I revised the forecast a little from the one I issued a couple of days ago...not much size-wise but just a little on the timing.

Central America and Southern Mainland Mexico will be the biggest...look for easy well-overhead surf for most exposed areas. Top spots will go double-overhead and bigger as the swell peaks on the 18-19th. Deepwater breaks like Puerto Escondido will be even bigger, probably triple-overhead+ on the sets.

Northern Mainland Mexico will see the size drop off a bit...just due to the more southerly angle of the swell. Look for most spots in that area to see consistent surf in the head high to a couple of feet overhead range. Standout S facing spots will have sets going a few feet overhead as the swell peaks late on the 18 and into the 19th.

Baja Sur will see the swell move in and peak on the 19-20th...with the tip peaking a little earlier. Most spots will be running in the shoulder-overhead range as the swell starts really working. Standout spots, particularly breaks near the Tip, will have sets going a few feet overhead and a little bigger at the swell's peak.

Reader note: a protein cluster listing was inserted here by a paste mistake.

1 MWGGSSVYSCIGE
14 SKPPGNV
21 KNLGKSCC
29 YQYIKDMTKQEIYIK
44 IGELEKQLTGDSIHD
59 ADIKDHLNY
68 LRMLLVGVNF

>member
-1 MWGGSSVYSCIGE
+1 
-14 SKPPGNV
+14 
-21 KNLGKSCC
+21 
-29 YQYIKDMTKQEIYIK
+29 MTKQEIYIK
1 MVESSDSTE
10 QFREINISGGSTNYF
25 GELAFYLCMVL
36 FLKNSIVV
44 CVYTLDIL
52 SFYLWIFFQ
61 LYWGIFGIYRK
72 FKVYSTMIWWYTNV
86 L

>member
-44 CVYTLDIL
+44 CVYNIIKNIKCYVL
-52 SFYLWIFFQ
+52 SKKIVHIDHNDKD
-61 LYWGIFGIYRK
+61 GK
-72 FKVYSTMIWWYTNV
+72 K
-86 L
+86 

Southern California and Baja Norte will have long-period energy from this S swell (170-190) showing late on Friday the 18th...this will build overnight and through Saturday, eventually peaking Saturday afternoon through Sunday, then slowly fading out on Monday. At this point we can expect the average S facing spots to see shoulder-head high+ surf while the standout S facing areas, particularly in North Orange County, see some overhead+ sets as the swell peaks. To top it off there will be some tropical energy still lingering around as leftovers from Elida slowly fade away...this energy should help to fill in the consistency gaps and put a lot of waves into the exposed areas throughout the weekend.

Make sure to check back...I will be talking about the swell some more in the Daily Update as we get closer...or I might bail to Mexico and leave you is about 50/50 right now (just kidding...well sort of).

Here are some links to the previous posts